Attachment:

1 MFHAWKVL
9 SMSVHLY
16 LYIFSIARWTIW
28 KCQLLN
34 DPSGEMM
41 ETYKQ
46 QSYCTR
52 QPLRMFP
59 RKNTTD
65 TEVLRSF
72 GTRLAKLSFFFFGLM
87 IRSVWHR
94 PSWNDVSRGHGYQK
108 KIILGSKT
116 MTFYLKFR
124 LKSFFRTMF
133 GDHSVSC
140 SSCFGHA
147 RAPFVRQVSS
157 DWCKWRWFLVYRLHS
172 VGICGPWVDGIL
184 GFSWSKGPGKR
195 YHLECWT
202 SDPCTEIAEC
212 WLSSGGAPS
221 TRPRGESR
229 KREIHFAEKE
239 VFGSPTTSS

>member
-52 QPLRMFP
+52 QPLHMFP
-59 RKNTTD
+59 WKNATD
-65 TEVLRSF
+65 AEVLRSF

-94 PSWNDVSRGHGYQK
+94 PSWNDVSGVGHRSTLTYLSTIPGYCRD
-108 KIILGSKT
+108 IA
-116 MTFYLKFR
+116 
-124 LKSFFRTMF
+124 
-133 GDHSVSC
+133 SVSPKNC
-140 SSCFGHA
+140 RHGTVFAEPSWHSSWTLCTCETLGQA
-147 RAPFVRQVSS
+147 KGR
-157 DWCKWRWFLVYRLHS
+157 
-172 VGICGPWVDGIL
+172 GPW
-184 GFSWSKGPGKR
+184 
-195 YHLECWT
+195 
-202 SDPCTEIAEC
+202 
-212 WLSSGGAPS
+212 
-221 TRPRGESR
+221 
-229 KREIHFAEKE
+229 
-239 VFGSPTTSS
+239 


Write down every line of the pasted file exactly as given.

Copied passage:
1 MFHAWKVL
9 SMSVHLY
16 LYIFSIARWTIW
28 KCQLLN
34 DPSGEMM
41 ETYKQ
46 QSYCTR
52 QPLRMFP
59 RKNTTD
65 TEVLRSF
72 GTRLAKLSFFFFGLM
87 IRSVWHR
94 PSWNDVSRGHGYQK
108 KIILGSKT
116 MTFYLKFR
124 LKSFFRTMF
133 GDHSVSC
140 SSCFGHA
147 RAPFVRQVSS
157 DWCKWRWFLVYRLHS
172 VGICGPWVDGIL
184 GFSWSKGPGKR
195 YHLECWT
202 SDPCTEIAEC
212 WLSSGGAPS
221 TRPRGESR
229 KREIHFAEKE
239 VFGSPTTSS

>member
-52 QPLRMFP
+52 QPLHMFP
-59 RKNTTD
+59 WKNATD
-65 TEVLRSF
+65 AEVLRSF

-94 PSWNDVSRGHGYQK
+94 PSWNDVSGVGHRSTLTYLSTIPGYCRD
-108 KIILGSKT
+108 IA
-116 MTFYLKFR
+116 
-124 LKSFFRTMF
+124 
-133 GDHSVSC
+133 SVSPKNC
-140 SSCFGHA
+140 RHGTVFAEPSWHSSWTLCTCETLGQA
-147 RAPFVRQVSS
+147 KGR
-157 DWCKWRWFLVYRLHS
+157 
-172 VGICGPWVDGIL
+172 GPW
-184 GFSWSKGPGKR
+184 
-195 YHLECWT
+195 
-202 SDPCTEIAEC
+202 
-212 WLSSGGAPS
+212 
-221 TRPRGESR
+221 
-229 KREIHFAEKE
+229 
-239 VFGSPTTSS
+239 